The best thing to do when you’re furnace, air conditioner or outdoor HVAC unit aren’t working properly is to call a certified HVAC technician to come and take a look.
Diagnosing the problem correctly is the first step towards finding a solution that puts you back in business and reduces your energy expenses.
How to Estimate AC Service Costs
You’ll actually want to contact a technician right away instead of “roughing it” for a few days (or a few weeks) since problems that start small have a way of ballooning into larger issues, or even the need for replacement parts or a brand-new unit.
The best case scenario that you’d encounter by postponing a service call would be lower home energy efficiency, and the worst case could be the release of harmful chemicals throughout your home if your air conditioner remains on the fritz and unattended to.
- Determine Who You’re Dealing With: The Experience Premium
The first way to ultimately determine the cost of a service call is to figure out how experienced the technician coming to your home really is.
Aside from the flat fee that technicians normally charge for showing up at your home, a lot of the service cost is related to the technician’s experience level and the HVAC company’s reputation and the degree of HVAC competitors in your area.
- Are You Dealing with an Emergency Service Call?
An emergency situation that needs to be dealt with right away – e.g., your home AC is spewing out noxious smells, yet you obviously still need cool air on the double – could end up costing you more.
Why? Because you’re essentially asking the technician to drop whatever he’s doing at that moment and head right over to your home for diagnostics and repair. A technician’s time is valuable and the hassle and expense of immediately servicing your home ultimately needs to be compensated.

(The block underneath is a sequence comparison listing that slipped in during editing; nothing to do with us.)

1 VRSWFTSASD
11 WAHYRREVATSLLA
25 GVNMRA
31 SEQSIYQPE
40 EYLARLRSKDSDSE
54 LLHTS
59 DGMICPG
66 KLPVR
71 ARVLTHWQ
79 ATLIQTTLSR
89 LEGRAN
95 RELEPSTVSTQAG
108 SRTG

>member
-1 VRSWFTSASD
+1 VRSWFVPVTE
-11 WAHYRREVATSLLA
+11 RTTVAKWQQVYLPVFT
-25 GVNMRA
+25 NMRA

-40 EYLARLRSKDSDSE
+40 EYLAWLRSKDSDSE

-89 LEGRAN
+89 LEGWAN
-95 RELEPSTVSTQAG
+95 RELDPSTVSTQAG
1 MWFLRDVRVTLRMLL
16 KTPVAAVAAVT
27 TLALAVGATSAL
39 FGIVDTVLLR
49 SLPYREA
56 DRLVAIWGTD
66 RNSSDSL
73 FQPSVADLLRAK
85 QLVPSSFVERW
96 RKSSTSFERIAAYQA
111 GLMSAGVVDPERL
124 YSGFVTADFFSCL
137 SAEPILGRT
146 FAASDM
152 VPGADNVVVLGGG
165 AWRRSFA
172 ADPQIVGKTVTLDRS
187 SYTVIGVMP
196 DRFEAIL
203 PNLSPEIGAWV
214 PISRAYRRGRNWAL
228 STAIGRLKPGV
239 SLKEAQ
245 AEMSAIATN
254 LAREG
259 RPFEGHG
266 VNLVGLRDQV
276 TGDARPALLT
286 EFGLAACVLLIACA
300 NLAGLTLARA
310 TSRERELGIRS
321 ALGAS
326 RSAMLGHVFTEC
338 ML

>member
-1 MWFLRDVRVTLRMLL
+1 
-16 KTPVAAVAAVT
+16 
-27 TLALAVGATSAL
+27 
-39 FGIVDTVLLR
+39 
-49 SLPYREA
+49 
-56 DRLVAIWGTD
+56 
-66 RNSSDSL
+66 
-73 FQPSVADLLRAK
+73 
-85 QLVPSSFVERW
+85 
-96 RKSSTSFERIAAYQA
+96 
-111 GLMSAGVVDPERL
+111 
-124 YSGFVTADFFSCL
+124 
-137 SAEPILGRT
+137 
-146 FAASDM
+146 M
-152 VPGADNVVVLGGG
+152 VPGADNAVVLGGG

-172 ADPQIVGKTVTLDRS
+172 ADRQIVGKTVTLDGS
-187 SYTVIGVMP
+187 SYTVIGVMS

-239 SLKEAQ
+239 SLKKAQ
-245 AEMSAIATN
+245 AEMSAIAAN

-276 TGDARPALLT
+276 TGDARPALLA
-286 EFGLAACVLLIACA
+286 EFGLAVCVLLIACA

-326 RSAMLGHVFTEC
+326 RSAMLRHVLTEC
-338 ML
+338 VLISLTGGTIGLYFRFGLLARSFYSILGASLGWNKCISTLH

- Holiday Service Calls and Weekends are Usually More
In the same way that you can expect to pay a slight premium for calling on an HVAC technician for an emergency, a service call during the weekend or off-hours could end up making your service call more expensive.
Conversely, though, you could well under up paying the low-average servicing fee of $75 if you have your technician drop by your home on a weekday for a quick job that doesn’t require calling in major parts and hours of strenuous labor.
- Are Labor and Parts Involved in Delivering the Fix?
Aside from a flat fee, you may also have to pay for parts and compensate the HVAC technician for his time spent diagnosing and fixing your home AC (i.e., the labor cost).
Generally speaking, diagnosing and repairing a refrigerant leak and a circuit board replacement are the most expensive servicing and labor costs while replacing a thermostat or capacitor are normally quick, easy and relatively inexpensive in terms of servicing, parts and labor.
In terms of some of the most popular replacement parts needed to get your home AC back into playing form, condensing fan motor replacements usually run between $100 and $200 whereas an AC refrigerant recharge might cost about $200.
- You’ll Probably Want Regular Maintenance and a Tuneup
Fortunately for homeowners, regular maintenance (at least once annually) and a tuneup (e.g., cleaning filters and refilling refrigerant) are two of the best ways to affordably maintain and increase the lifespan of your home’s AC.
A tuneup is incredibly economical for homeowners since these run about $100 or slightly less. If you have an emergency, though, you’ll want to contact us right away to schedule an appointment!